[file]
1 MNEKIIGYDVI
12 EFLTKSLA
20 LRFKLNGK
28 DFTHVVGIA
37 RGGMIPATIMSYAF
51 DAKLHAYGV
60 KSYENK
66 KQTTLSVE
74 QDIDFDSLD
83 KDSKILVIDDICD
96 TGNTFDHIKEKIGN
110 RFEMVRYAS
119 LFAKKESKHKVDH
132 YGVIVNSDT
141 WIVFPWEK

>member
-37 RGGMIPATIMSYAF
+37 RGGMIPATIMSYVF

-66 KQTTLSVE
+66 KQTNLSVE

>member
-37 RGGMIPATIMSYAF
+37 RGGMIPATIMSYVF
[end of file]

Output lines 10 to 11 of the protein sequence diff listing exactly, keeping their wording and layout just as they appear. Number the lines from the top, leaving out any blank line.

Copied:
83 KDSKILVIDDICD
96 TGNTFDHIKEKIGN